Paul Catanese, Hybrid Media Artist

Observatories of Uncharted Vitreous
2011 | Installation | Robert & Elaine Stein Galleries, Wright State University

The installation, Observatories of Uncharted Vitreous, was the centerpiece of a retrospective of my artwork from the past ten years entitled Relics and Constellations: Hybrid Work of Paul Catanese exhibited at the Robert & Elaine Stein Galleries at Wright State University, curated by Tess Cortés. Observatories of Uncharted Vitreous furthers my ongoing series of installations which include Forgotten Constellations at the 1708 Gallery, Towards a Vast Reservoir of Comets... at the Jack Olsen Gallery, and Hunting Prayers at Washington State University. Documentation photos taken by Lynn Baus and Sergio Cortés; the curator's essay from the exhibition catalog is provided below.

by Tess Cortés
In 1969, Richard G. Woodbridge III submitted an abstract to the scientific journal Proceedings of the IEEE wherein he described the phenomenon of acoustic recordings from antique objects. Essentially he stated that it was possible, with the help of modern technology, to detect ambient sounds and voices that were scribed into pottery and paintings during their creation. Though this theory has not been scientifically verified or put into any kind of serious professional practice, I can’t help but delight in the concept of hearing obsolete sounds contained on the surface of an ancient relic. My imagination wanders into domestic scenarios long lost with time. Is that a dog barking outside the potter’s studio? What music was the artist listening to when he painted that color of green? A peripheral dimension lies unseen on the surface of an object and, with the assistance of technology, can be revealed.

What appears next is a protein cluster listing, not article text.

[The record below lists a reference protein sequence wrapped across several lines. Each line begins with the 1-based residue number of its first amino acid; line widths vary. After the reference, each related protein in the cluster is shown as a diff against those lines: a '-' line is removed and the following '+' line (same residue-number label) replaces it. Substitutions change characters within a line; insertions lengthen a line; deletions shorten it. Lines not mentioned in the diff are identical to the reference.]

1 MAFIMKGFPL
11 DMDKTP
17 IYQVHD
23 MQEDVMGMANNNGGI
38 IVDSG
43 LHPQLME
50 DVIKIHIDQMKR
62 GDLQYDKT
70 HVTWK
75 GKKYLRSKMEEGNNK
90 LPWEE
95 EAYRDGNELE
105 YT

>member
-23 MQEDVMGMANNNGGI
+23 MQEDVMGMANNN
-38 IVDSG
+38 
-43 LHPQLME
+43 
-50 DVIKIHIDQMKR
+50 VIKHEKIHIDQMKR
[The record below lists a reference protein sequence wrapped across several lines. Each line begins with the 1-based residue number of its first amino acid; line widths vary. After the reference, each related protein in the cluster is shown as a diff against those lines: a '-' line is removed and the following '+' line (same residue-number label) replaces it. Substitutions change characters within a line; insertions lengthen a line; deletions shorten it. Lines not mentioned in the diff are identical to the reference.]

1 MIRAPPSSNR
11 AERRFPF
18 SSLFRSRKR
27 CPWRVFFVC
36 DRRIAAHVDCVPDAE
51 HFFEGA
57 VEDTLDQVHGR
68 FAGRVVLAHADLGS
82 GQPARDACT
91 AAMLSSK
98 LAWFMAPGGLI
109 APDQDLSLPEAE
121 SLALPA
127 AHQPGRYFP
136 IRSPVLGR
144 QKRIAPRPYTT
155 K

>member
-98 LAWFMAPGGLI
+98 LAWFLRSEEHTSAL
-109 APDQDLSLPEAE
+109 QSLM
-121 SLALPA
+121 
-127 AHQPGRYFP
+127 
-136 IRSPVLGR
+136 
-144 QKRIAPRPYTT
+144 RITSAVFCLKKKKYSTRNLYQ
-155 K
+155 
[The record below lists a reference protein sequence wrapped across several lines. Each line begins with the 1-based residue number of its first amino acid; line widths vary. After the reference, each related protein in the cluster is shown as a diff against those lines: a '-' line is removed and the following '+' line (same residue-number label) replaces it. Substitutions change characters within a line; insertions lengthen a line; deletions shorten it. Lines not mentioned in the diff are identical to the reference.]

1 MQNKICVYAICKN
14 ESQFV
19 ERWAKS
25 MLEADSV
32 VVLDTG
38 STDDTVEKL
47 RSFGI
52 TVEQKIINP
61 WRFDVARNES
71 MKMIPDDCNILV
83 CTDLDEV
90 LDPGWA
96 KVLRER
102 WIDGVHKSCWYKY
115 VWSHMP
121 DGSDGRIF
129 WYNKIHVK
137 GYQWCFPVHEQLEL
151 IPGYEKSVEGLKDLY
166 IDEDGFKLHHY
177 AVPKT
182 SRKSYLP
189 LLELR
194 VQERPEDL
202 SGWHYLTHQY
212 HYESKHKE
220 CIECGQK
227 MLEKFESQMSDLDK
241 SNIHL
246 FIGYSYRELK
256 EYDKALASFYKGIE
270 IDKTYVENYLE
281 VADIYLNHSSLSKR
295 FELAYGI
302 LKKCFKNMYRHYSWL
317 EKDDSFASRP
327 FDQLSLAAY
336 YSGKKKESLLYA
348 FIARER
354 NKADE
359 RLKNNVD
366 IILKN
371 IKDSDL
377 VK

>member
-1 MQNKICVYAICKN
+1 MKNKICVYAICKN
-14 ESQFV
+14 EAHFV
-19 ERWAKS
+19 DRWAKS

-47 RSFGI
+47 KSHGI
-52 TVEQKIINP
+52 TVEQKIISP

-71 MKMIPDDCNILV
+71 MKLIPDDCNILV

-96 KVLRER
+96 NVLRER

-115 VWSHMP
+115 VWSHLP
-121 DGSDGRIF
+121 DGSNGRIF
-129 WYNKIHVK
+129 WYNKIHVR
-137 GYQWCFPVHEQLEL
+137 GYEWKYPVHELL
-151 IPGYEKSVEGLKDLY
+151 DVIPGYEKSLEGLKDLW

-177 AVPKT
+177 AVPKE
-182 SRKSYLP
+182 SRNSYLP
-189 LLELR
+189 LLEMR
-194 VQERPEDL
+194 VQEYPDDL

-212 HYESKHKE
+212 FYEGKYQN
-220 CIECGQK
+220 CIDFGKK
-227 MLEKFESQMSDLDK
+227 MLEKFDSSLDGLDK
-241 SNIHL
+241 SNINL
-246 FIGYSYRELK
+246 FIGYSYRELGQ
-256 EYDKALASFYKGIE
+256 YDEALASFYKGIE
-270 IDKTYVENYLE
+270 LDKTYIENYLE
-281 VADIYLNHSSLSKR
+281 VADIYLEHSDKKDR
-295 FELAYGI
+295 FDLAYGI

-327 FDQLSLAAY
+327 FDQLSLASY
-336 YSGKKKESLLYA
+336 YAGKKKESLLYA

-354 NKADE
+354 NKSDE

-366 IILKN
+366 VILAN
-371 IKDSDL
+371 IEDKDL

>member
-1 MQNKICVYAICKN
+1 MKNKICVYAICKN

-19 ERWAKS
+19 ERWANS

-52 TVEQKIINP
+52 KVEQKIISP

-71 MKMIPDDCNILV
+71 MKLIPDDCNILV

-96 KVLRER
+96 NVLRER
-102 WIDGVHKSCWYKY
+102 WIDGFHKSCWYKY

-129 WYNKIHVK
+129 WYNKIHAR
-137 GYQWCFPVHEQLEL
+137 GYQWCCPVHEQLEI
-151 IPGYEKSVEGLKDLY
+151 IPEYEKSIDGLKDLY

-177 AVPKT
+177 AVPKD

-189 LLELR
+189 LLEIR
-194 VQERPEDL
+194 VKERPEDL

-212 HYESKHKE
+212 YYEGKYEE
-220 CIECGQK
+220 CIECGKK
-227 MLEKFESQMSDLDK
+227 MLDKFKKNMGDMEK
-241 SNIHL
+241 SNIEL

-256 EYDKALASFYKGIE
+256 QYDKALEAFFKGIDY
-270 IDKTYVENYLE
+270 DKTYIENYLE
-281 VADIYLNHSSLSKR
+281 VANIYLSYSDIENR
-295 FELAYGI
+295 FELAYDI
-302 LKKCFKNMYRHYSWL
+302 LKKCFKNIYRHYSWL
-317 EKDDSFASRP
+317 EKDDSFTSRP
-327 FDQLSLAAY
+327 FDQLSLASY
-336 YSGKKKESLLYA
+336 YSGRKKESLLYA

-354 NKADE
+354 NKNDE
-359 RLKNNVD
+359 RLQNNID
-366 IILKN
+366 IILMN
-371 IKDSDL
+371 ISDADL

And so it is with the objects collected, scanned, and manipulated by artist Paul Catanese. With the aid of humming overhead projectors, flatbed scanners, and computer programming, Paul unveils and sometimes invents new histories for his found objects.

The scale of Paul’s work varies with the technology he employs, and tangible characteristics of the objects remain when translated into digital iterations. In Misplaced Reliquary, (2005) 4-bit digital depictions of tiny unidentified animal skulls fit neatly in one’s hands by way of the Gameboy Advance video game console. Paul’s internet browser-based work Collected Geology of the Erased Space (2004) is comprised of sounds extracted from found analogue cassette tapes. The action of moving one’s finger across the surface of a computer track pad calls up long-lost audio clips, suspended in an animated landscape.

When looking at Paul’s internet and console-based work next to other artists working with these same tools at the same time, I find that Paul retains a keen focus on the palpable, despite delivery through cold machines and limited color depth. Many artists, most notably Cory Arcangel, best known for modifying Nintendo game cartridges and programmed animations Super Mario Clouds and Super Mario Movie, used these popular video games and machines to make commentaries about our own culture. They perpetuate...

( The essay “Relics and Constellations” by Tess Cortés appears in the exhibition catalogue accompanying this solo exhibition of the same title at Wright State University. Copies of the exhibition catalog can be purchased via Lulu; all proceeds support the programming of the Robert & Elaine Stein Galleries. )